Brexit is the term we use to describe the withdrawal process of United Kingdom from the European Union. In a referendum on 23rdJune 2016, 51.9% of the participating UK electorate voted to leave the EU, hence the country entered the first phase of ‘Brexit’.
The conclusion to leave the EU encouraged triumphant celebrations among Eurosceptics around the country and sent shockwaves through the global economy. After the declaration of the referendum result, the pound fell to its lowest level since 1985.
Britain also got a new Prime Minister – Theresa May. The former home secretary took over from David Cameron, who decided to leave his position of Prime Minister on the day he lost the referendum.
What was the voting breakdown of leave voters across the UK?
England voted for Brexit, by 53.4% to 46.6%who to wished to remain. Wales also voted for Brexit, with Leave getting 52.5% of the vote beating the 47.5% remain voters. Scotland and Northern Ireland both backed staying in the EU. Scotland backed Remain by 62% while 55.8% in Northern Ireland voted Remain.
What happened to the UK economy since the Brexit vote?
David Cameron’s Chancellor George Osborne and many other prominent financialexperts who were remain supporters predicted an abrupt economic crisis if we were to leave the EU – and the pound did in fact drop the very day after referendum results were announced. The pound is still approximately 10% lower against the dollar and 15% against the euro!
Brexit negotiations started in 2017
Brexit negotiationsformally started almost a year after the referendum, on 19thJune 2017.
The UK and EU negotiating sides meet face-to-face for one week each month. Their first responsibilitiesare:
- Trying to come to an agreement on the rights of UK and EU expat citizens after Brexit
- Reaching a figure for money the UK will need to pay on leaving, the supposed “divorce bill”
- What happens to the Northern Ireland border
Agreement on these issues was reached on 8 December: ‘Breakthrough’ deal in Brexit talks. They are now discussing a “transition” period and future relations between the UK and the EU.
What is Article 50?
Article 50 is a plan for any country that wishes to exit the EU. It was created as part of the Treaty of Lisbon – an agreement signed up to by all EU states which became law in 2009. Before that agreement, there was no officialway for a country to leave the EU.
It’s not very lengthy – just five paragraphs in total – which outline that any EU member state may decide to leave the EU, that it must inform the European Council and negotiate its extraction with the EU; that there are two years to reach an agreement – unless everyone agrees to extend it – and that the exiting state cannot take part in EU internal discussions about its departure.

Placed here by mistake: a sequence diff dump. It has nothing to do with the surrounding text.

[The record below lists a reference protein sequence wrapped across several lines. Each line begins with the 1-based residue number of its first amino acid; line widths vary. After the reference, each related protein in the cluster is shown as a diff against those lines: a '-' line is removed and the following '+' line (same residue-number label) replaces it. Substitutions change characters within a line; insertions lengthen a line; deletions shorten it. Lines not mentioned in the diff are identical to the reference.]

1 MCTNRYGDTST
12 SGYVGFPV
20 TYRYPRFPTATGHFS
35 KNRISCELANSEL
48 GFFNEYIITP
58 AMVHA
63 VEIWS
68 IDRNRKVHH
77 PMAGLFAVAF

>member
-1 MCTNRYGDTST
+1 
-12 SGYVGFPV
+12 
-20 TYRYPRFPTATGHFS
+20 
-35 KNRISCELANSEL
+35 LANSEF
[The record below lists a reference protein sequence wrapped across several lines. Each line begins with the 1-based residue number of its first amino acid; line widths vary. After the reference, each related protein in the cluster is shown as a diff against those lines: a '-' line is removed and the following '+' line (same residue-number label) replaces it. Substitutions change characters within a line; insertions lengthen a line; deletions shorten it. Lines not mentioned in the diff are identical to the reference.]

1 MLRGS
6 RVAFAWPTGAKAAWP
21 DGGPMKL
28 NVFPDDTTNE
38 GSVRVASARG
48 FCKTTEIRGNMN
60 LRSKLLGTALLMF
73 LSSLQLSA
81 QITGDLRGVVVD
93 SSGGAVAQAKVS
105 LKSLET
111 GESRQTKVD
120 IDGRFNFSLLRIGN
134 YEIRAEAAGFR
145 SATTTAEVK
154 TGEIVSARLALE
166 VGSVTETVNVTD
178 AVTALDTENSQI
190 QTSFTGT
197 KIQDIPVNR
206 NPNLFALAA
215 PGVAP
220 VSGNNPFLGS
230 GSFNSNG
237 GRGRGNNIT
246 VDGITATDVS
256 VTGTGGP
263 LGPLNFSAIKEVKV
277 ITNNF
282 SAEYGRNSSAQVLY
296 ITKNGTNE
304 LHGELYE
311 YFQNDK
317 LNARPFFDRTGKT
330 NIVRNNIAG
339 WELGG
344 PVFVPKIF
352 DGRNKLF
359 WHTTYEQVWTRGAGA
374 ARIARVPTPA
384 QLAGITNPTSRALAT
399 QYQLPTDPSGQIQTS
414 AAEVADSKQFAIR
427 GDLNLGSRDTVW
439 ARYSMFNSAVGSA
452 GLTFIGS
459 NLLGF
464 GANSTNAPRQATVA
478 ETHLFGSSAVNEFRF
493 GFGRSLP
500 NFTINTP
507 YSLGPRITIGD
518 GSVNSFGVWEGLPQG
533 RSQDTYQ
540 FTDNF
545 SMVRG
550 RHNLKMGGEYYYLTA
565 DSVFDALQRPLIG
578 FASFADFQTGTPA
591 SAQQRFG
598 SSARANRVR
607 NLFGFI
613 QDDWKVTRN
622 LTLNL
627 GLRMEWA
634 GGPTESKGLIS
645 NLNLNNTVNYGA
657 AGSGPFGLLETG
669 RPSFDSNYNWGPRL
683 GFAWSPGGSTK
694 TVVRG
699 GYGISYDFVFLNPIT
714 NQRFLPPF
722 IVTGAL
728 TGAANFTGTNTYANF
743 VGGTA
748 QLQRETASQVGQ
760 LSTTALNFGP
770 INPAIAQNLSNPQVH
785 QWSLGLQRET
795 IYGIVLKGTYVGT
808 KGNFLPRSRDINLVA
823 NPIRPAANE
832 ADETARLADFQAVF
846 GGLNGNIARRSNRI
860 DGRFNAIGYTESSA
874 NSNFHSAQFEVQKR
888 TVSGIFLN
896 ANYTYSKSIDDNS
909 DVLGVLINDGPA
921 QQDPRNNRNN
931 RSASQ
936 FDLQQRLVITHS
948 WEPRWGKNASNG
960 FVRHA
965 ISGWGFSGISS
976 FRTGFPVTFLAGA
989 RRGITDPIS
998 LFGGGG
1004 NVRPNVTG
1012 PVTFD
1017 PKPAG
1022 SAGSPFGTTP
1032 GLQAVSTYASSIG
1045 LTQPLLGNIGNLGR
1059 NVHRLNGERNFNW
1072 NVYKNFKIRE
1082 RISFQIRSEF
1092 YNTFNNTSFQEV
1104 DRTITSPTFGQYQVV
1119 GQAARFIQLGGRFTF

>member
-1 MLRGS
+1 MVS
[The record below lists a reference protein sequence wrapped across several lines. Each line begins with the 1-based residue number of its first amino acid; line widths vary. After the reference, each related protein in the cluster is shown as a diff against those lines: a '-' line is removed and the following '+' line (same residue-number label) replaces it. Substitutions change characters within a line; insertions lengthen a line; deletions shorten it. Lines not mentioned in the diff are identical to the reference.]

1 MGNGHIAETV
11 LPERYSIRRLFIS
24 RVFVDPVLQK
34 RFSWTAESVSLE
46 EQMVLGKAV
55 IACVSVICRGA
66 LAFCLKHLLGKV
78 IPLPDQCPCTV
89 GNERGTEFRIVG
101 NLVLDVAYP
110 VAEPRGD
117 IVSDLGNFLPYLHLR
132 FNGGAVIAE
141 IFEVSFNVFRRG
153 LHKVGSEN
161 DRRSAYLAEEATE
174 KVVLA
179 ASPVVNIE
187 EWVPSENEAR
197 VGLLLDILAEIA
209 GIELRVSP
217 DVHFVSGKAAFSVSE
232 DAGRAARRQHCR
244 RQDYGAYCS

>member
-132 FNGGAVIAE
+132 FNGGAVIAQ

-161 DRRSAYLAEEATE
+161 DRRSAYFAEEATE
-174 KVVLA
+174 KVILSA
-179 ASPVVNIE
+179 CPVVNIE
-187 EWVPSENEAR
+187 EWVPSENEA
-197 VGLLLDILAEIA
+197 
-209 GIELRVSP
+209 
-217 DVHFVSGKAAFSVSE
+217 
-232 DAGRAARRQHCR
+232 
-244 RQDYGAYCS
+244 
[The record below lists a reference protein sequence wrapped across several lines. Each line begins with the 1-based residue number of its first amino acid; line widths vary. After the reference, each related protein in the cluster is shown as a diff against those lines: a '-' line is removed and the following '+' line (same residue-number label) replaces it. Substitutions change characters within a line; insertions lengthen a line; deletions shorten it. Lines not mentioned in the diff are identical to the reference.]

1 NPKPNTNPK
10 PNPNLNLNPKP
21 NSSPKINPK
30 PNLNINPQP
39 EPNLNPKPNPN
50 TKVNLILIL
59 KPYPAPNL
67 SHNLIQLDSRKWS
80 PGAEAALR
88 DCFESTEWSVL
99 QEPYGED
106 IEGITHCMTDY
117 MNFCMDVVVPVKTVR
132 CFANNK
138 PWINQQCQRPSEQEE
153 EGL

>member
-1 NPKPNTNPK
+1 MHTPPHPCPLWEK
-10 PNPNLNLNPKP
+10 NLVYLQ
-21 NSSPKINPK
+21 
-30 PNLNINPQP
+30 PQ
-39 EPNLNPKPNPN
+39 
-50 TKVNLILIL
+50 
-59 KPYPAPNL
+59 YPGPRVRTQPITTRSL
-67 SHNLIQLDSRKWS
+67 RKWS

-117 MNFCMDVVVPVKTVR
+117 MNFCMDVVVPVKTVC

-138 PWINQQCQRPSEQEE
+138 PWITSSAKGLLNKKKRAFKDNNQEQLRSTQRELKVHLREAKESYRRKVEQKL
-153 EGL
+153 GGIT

Theresa May triggered this process on 29 March 2017, meaning the UK has planned to leave the EU on Friday, 29 March 2019. It can be extended if all 28 EU members agree, but it looks like all sides are focusing on that date as being final, and Theresa May is seeking to write it into British law.
What’s going to happen to all the EU laws that are currently in force in the UK?
The Conservative government has presented the European Union (Withdrawal) Bill to Parliament. If passed, it will end the dominance of EU law in the UK. This “Great Repeal Bill”, as it had been referred to, is meant to mix all EU legislation into UK law in one bundle, after which the government will decide over a period which parts to keep, change or remove. The government is facing claims from Remain supporting MPs that it is giving itself far-reaching powers to change legislation without proper Parliamentary scrutiny.
What can we expect from Brexit in 2018?
The UK and EU have now agreed on the three “divorce” subjects which include:
- Talks of how much the UK owes the EU
- What happens to the Northern Ireland border
- What happens to UK citizens living elsewhere in the EU and EU citizens living in the UK
Talks this year will move on to future relations – and a plan for a two year “transition” period to smooth the way to post-Brexit relations.
Initially, the joint EU-UK report on “sufficient progress” needs to be turned into a legal text that will form the basis of a formal withdrawal agreement. And there are still plenty of details that remain unresolved.
J M R’s Comment on Brexit from a legal perspective:
” From a legal viewpoint, a resolution negotiated in good faith would be the best possibility for all parties involved.
In recent times, it seems the hopeful Brexit ideology some leave supporters may have had seems unlikely to be realised, given that other countries are not exactly rushing to conclude trade deals with the UK. All options involve a period of substantialvagueness. My personal opinion? We should have stayed in the EU because there will be a direct effect on EU Citizens as laws will be changed and redrafted that concern them all – EU Law ensured that there was a check and balance in separation of powers between the three law making bodies in the UK. I doubt this will be the case when EU Law is overwritten.”
MariumRazzaq–Partner at J M R Solicitors Limited